J. Proteome Res. Publication Date: March 6, 2020

The authors undertook an investigation to identify enzymes that produce peptides with basic centers exclusively on their N-termini, producing mainly b-ions and simplifying peptide fragmentation and assignment. They computationally screened enzymes to identify proteases and putative proteases, which might possess the desired N-terminal cleavage specificity.

Candidate genes were synthesized, processed via in vitro transcription and translation, with those that displayed significant digestion characterized for protease specificity by MS of the resultant peptides. They further characterized candidates for protease activity and specificity, pH sensitivity, detergent tolerance, and MRM sensitivity.

Tryp-N was found to show high activity over a broad pH range and buffer conditions, and had a ≥95% specificity for arginine and lysine. Because charge is mostly retained by the N-terminal fragments, the Tryp-N generated peptides often exhibit lower limits of detection during MRM analyses as compared to their tryptic peptide counterparts.

Thumbnail from featured publication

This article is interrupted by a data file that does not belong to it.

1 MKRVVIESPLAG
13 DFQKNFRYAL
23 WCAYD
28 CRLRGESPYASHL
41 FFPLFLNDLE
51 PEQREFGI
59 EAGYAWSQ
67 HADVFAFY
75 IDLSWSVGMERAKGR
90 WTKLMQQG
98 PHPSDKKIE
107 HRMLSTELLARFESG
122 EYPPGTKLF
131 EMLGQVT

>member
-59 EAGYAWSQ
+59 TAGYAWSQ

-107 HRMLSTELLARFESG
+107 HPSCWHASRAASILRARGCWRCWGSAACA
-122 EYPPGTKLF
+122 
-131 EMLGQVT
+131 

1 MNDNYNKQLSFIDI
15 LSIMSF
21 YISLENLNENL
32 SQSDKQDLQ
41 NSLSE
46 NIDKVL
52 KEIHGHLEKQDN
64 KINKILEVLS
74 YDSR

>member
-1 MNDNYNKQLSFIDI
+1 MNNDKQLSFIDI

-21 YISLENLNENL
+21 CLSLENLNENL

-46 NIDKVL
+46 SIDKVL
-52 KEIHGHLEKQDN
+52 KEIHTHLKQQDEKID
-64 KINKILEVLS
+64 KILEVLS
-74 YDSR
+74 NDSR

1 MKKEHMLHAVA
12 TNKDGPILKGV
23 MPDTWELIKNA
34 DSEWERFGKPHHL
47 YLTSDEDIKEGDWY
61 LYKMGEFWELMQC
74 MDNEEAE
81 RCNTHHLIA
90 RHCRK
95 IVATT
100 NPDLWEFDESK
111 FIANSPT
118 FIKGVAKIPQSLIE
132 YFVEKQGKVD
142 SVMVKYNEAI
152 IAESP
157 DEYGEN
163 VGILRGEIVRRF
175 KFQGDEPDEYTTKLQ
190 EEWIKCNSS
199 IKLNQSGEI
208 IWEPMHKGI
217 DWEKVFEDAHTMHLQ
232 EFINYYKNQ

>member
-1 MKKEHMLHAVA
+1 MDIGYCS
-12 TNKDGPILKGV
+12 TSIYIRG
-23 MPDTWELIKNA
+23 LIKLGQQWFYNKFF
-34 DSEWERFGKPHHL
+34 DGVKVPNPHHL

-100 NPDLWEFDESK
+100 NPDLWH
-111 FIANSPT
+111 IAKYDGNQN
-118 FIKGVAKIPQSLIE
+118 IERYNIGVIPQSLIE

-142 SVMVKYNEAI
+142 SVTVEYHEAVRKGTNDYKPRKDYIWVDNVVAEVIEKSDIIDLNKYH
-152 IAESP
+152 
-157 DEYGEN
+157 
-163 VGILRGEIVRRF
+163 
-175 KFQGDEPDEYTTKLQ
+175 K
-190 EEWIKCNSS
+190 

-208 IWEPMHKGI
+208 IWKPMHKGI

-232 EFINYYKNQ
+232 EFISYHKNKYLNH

Mascot Tip

As explained in this news item, the NCBI non-identical protein database, NCBIprot, is now only available on request. The reason is its sheer size: 227 million sequences and 82 billion residues, making it 400 times larger than SwissProt. Even with a taxonomy filter, the huge number of entries will severely limit sensitivity. For example, there are 12 million sequences in Fungi and 85 million in Proteobacteria.

If you are studying an organism that is poorly represented in SwissProt and for which there is no Uniprot proteome with decent coverage, you have no choice, and we are happy to provide a login to run searches of NCBIprot. If necessary, we will add a category to the taxonomy filter, so that a suitable genus or family can be selected.

If you are studying an organism for which there is a Uniprot proteome with good coverage, this is the ideal search target. The search will be fast and the result report clear to interpret. These proteomes are all configured to include variants, and if the results are good, you can even run an error tolerant search to pick up additional single residue substitutions. If we don't have a proteome database for your organism of interest, and Uniprot has a proteome with at least 75% coverage, contact us with a request that it be added.

Mascot tip

About Matrix Science

Matrix Science is a provider of bioinformatics tools to proteomics researchers and scientists, enabling the rapid, confident identification and quantitation of proteins. Mascot software products fully support data from mass spectrometry instruments made by Agilent, Bruker, Sciex, Shimadzu, Thermo Scientific, and Waters.

Please contact us or one of our marketing partners for more information on how you can power your proteomics with Mascot.